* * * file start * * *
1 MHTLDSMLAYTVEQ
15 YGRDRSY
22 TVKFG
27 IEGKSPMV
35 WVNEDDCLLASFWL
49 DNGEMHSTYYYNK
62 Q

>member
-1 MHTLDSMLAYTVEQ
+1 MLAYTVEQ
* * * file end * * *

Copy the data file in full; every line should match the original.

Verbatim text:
1 MHTLDSMLAYTVEQ
15 YGRDRSY
22 TVKFG
27 IEGKSPMV
35 WVNEDDCLLASFWL
49 DNGEMHSTYYYNK
62 Q

>member
-1 MHTLDSMLAYTVEQ
+1 MLAYTVEQ